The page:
The case for an IIT in Kerala- A Letter to the Chief Minister
Shri Oommen Chandy September 15, 2011
Hon'ble Chief Minister, Government of Kerala
We, the undersigned, are a group of intellectuals who have been associated with one or more of the Indian Institutes of Technologies in India as students, administrators, faculty or governing board members.
We are all keen to ensure that an IIT is established in Kerala too. We are aware that the Government of India is considering establishment of 5 more IITs in India. We are concerned that Kerala’s legitimate demand for an IIT will be overlooked this time also for political or other considerations.
We believe that the claim of Kerala for an IIT is more legitimate than even before and the clout of Kerala in Delhi is the highest ever. We have the same alliance as ruling party in both Center and State and we have representatives of the same party in the Education and Human Resources Ministries in Kerala and India respectively. We, therefore, believe that the time is NOW to make a determined effort to bring an IIT to Kerala.
We are, therefore, writing to you to seek your personal attention in doing the appropriate political and administrative groundwork to make a case for an IIT in Kerala. We know you need not be convinced about the legitimacy of Kerala’s claim, but in order to illustrate the need to bring IIT to Kerala and the strength of our case, we have put together some facts and figures. This concept note is attached for your kind perusal.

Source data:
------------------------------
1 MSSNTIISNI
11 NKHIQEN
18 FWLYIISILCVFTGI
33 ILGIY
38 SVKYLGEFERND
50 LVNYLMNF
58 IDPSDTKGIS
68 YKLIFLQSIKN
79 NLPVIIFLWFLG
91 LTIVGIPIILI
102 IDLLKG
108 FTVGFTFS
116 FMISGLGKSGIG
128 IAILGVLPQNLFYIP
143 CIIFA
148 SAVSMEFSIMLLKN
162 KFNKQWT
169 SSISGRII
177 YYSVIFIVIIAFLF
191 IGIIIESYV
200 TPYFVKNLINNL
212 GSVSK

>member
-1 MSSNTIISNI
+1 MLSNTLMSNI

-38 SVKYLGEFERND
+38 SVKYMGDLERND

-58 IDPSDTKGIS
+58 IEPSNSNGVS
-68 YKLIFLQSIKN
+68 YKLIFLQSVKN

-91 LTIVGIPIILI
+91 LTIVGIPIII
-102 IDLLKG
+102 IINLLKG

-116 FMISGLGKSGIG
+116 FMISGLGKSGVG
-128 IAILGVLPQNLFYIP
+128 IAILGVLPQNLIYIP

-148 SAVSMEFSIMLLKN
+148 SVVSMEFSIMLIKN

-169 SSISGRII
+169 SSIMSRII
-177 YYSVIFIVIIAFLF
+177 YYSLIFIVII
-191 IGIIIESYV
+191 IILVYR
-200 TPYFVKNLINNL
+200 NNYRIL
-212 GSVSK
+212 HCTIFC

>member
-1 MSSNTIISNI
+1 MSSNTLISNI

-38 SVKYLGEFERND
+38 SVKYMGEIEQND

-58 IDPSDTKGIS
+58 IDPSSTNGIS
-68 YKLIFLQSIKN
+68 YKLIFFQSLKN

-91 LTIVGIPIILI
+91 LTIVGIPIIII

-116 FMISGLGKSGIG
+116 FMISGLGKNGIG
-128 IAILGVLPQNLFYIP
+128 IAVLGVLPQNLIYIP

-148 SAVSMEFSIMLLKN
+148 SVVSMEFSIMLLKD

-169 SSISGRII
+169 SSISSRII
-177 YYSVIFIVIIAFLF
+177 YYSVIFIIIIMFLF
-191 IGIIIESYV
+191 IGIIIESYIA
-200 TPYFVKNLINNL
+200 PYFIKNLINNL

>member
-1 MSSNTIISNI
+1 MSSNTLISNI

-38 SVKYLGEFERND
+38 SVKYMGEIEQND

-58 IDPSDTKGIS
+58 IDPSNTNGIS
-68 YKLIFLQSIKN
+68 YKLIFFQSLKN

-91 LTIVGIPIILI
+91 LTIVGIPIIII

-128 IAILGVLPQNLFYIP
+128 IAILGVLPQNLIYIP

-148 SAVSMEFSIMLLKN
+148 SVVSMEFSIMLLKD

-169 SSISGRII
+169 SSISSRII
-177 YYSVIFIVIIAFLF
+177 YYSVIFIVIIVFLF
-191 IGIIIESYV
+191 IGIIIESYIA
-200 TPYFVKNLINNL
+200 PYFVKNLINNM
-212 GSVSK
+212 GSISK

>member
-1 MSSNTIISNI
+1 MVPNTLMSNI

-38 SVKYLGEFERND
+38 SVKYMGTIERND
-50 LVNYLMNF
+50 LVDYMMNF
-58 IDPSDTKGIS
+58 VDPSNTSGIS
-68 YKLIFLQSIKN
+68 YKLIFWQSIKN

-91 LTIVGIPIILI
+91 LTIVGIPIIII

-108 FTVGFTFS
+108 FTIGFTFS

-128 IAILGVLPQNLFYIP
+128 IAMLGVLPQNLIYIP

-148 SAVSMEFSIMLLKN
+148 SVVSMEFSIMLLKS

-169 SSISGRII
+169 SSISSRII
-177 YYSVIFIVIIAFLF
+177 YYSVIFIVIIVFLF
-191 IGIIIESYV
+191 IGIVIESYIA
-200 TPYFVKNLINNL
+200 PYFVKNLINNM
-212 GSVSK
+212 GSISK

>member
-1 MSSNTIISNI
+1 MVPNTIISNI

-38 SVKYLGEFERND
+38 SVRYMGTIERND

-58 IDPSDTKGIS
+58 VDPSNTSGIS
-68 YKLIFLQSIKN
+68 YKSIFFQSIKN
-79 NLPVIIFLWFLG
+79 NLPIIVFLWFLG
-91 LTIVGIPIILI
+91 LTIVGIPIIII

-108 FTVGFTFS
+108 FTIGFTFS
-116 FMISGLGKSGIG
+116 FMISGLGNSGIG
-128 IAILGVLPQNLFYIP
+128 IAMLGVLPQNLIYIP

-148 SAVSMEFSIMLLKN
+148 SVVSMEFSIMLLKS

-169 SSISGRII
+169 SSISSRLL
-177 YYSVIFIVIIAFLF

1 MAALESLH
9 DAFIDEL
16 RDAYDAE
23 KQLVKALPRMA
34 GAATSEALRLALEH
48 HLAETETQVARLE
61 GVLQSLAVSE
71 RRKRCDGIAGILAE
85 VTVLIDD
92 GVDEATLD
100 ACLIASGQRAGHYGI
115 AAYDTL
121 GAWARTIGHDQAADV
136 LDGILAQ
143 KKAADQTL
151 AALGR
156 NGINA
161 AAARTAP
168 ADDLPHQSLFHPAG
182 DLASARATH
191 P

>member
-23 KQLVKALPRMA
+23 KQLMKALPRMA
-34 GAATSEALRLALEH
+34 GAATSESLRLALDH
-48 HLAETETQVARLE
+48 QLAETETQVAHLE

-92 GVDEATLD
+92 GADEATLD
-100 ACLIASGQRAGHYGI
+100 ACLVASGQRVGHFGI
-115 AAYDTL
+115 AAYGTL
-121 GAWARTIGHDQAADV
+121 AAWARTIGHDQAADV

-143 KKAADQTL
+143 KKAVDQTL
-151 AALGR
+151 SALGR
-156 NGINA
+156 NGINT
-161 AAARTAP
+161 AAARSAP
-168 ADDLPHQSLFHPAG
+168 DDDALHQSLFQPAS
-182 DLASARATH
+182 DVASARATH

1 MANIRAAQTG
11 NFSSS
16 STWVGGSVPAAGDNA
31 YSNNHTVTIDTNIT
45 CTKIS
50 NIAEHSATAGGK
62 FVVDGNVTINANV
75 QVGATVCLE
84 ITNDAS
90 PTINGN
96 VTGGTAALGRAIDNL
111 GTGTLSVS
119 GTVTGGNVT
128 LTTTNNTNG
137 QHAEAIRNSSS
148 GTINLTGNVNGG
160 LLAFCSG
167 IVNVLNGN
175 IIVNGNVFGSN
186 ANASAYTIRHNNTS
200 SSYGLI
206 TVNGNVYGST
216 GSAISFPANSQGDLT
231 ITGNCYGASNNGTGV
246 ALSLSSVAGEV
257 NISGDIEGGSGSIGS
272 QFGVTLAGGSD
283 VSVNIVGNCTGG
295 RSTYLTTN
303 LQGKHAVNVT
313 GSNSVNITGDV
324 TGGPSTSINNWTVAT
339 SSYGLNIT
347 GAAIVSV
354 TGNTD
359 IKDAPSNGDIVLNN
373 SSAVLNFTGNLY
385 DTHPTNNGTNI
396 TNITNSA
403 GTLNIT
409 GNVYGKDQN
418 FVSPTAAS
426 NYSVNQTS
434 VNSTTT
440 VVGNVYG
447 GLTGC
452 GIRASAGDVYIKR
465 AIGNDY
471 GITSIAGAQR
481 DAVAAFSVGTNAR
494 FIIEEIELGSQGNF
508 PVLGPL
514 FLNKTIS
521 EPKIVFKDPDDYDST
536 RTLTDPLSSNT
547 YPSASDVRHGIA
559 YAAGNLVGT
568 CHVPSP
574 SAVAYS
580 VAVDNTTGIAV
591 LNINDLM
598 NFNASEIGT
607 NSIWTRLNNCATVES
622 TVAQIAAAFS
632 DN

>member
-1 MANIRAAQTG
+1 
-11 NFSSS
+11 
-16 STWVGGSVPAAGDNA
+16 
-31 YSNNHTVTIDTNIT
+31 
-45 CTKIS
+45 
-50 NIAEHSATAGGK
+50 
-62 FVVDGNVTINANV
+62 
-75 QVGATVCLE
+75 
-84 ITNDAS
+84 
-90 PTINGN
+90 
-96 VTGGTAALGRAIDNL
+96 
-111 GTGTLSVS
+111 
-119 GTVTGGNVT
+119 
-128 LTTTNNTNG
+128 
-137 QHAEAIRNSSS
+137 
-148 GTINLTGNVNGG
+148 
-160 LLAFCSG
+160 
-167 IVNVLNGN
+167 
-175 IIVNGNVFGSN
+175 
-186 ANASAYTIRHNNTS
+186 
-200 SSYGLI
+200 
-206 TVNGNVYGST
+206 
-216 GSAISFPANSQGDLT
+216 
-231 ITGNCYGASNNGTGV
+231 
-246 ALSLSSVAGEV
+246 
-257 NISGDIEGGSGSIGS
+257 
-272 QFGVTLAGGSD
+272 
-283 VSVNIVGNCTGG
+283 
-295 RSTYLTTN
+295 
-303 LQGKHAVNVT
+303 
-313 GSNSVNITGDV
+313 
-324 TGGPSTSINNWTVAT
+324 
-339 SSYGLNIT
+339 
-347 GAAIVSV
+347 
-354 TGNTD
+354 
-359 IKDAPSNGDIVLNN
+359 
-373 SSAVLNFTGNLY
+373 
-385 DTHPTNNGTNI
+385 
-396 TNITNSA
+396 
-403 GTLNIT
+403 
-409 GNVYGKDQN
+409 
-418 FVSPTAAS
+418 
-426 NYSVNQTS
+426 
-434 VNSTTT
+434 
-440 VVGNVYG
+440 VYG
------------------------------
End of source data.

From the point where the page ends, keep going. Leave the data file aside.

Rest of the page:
We, the members of a voluntary group, stand ready to assist you in any way possible, in making IIT Kerala a reality. We have been encouraged by hundreds of other intellectuals who have been associated with IITs and see the importance and legitimacy of our demand.
(A.E. Muthunayagam) (T.P. Sreenivasan) (Nivedita P. Haran)
(M.P. Rajan) (Muralee Thummarukudy) (K.V. Jayakumar)
(Job Kurien) (P.S. Robi ) (Narayanan Komerath)
(V.K. Mathews) (Ramesh Chandra) (C.M. Abraham)
IIT Kerala - A Concept Paper
Establishing an IIT in Kerala is a long standing demand and dream of highly literate Kerala for many years. Various Governments have taken the initiative to bring an IIT to Kerala, but somehow nothing has materialized yet. In support of the Government of Kerala's steps to bring an IIT to Kerala, a group of well-wishers has come together and prepared a concept paper. We trust that this will help the Government to look into the problem more seriously and make all the efforts needed to bring an IIT to our state. The committee listed below was formed by the group to prepare this concept paper, and acknowledges the support and input from other members and stake holders of the intellectual group of IITians from Kerala. Our concept paper addresses the following points:
• Does Kerala need an IIT?
• Does Kerala deserve an IIT?
• Does an IIT help the state in its future development?
• Steps to be taken by Kerala Government to get an IIT and finally
Members of the Committee
1. Dr. A.E. Muthunayagam, Former Chairman, Board of Governors, IIT Madras
2. Mr. T.P. Sreenivasan, IFS, Ambassador (Rtd)
3. Dr. Nivedita P. Haran, IAS, IIT-Alumni
4. Prof. M.P. Rajan, Indian Institute of Science Education and Research Thiruvananthapuram
5. Dr. Muralee Thummarukudy, Chief, Disaster Risk Reduction, UN Enviourn. Programme, Geneva
6. Prof. K.V. Jayakumar, Executive Director, CWRDM, Kerala
7. Prof. Job Kurien, Indian Institute of Technology Madras
8. Prof. P.S. Robi, Indian Institute of Technology Guwahati